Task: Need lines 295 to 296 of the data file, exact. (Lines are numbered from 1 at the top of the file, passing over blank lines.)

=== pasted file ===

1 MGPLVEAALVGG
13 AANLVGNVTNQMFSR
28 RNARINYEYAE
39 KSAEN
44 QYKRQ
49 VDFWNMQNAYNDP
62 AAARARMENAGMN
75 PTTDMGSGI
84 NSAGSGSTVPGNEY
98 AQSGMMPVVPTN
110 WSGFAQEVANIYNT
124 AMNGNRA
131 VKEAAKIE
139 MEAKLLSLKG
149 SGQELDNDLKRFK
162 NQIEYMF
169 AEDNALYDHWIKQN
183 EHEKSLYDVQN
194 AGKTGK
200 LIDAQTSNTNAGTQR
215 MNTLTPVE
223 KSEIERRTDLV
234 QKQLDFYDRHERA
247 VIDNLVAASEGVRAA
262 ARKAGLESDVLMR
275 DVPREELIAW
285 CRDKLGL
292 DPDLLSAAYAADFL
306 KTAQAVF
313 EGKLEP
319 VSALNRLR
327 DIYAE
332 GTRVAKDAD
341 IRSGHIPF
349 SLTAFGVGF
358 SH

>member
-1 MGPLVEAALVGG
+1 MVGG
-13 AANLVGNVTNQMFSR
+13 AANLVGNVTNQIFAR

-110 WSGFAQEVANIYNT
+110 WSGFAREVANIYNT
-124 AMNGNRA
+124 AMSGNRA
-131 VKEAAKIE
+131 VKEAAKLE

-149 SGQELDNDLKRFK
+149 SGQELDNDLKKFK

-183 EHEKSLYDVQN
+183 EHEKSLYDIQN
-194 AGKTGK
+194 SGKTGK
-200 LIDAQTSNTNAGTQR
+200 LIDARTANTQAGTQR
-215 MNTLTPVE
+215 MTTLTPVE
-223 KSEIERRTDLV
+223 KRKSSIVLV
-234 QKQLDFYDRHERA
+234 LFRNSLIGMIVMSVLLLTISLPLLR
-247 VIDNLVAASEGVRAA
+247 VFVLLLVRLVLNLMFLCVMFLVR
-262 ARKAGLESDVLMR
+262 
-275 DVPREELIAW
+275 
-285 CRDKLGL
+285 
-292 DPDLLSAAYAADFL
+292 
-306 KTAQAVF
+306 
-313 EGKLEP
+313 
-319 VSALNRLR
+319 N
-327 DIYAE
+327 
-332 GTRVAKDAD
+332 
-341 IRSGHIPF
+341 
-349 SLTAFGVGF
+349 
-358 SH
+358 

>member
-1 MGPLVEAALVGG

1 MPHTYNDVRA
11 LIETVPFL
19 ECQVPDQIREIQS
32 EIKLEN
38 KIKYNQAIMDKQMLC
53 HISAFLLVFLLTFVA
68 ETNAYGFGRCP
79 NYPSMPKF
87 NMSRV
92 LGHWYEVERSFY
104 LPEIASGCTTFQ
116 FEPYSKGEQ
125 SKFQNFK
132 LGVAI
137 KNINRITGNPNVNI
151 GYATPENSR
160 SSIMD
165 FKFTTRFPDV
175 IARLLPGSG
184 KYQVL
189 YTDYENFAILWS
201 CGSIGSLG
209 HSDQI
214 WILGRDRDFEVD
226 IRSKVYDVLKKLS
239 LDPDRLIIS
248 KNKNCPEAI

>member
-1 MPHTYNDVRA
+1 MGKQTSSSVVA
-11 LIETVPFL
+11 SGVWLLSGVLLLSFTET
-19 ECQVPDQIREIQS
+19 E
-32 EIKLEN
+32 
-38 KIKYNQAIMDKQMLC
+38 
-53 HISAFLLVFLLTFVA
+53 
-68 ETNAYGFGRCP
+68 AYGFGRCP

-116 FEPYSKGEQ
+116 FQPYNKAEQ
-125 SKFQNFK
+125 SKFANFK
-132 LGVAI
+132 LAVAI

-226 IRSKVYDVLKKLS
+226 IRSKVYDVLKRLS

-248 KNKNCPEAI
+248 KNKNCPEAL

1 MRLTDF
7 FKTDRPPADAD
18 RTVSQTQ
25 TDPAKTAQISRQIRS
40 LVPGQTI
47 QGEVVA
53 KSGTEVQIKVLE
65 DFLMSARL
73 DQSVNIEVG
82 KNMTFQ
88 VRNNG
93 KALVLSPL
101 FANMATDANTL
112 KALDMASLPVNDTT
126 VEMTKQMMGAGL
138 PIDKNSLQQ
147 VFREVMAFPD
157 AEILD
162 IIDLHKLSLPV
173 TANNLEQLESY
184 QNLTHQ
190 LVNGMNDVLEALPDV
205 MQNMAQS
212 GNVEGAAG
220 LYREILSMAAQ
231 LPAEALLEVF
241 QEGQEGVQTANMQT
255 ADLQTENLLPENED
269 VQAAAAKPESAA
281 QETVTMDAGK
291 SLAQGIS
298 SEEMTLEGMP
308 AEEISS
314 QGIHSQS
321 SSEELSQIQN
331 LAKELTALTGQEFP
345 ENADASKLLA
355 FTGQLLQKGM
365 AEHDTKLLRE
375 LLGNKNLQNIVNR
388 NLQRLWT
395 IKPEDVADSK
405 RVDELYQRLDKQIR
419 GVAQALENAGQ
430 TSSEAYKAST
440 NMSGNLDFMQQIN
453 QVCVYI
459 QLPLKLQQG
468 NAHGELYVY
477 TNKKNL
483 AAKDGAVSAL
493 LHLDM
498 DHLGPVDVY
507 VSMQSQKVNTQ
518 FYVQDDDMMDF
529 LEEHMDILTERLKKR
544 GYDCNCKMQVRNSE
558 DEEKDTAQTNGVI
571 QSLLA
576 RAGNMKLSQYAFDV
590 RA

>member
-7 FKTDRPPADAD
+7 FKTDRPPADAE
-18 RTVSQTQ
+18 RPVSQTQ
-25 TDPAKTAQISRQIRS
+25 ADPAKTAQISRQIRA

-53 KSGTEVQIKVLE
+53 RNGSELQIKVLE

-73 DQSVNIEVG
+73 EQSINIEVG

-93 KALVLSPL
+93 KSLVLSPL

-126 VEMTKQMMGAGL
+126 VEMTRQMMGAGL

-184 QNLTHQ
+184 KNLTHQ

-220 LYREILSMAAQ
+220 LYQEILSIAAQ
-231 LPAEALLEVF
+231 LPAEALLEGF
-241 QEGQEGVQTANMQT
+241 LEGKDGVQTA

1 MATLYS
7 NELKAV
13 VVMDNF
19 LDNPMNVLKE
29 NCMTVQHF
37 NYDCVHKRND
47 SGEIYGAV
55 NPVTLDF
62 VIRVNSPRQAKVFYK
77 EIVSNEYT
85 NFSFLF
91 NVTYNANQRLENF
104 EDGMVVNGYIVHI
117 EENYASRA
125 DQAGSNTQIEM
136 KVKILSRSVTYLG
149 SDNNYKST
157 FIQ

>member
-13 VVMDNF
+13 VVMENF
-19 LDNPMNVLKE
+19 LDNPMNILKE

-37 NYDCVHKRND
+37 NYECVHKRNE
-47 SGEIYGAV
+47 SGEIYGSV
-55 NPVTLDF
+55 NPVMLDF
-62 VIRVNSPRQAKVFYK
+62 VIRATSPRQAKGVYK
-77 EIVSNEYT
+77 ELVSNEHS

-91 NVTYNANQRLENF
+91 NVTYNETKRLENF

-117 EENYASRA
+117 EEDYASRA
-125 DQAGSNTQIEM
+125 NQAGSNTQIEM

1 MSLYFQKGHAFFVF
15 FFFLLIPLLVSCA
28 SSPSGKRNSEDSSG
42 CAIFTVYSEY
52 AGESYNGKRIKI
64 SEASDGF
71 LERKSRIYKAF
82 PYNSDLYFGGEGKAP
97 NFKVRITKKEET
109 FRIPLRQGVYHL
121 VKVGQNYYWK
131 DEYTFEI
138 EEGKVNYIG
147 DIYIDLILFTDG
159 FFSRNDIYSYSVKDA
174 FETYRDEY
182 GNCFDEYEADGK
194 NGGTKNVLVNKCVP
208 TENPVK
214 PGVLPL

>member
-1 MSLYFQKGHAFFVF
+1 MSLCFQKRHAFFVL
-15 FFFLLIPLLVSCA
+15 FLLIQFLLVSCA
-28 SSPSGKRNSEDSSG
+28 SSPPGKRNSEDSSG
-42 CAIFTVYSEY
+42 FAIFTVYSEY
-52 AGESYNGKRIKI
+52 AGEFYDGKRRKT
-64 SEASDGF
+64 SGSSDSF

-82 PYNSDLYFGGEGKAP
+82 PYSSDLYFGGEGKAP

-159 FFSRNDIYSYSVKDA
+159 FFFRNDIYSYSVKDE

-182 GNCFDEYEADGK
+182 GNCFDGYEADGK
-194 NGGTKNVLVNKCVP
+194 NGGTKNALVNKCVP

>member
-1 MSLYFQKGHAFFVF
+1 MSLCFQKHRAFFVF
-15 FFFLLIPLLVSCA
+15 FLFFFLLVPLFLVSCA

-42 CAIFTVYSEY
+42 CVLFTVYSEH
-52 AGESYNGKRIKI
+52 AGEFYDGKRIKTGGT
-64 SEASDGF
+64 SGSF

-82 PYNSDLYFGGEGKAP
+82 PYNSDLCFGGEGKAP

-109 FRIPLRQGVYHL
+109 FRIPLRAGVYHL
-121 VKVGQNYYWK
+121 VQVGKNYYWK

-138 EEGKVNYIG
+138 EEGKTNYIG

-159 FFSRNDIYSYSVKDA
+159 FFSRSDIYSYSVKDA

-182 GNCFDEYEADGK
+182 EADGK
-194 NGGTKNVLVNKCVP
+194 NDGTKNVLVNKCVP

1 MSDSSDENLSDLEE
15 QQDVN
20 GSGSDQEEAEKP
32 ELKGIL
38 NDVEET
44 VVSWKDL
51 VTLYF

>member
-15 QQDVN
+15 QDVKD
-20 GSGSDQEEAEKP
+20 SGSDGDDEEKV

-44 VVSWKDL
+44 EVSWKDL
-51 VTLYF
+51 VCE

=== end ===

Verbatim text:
+52 AGEFYDGKRRKT
-64 SEASDGF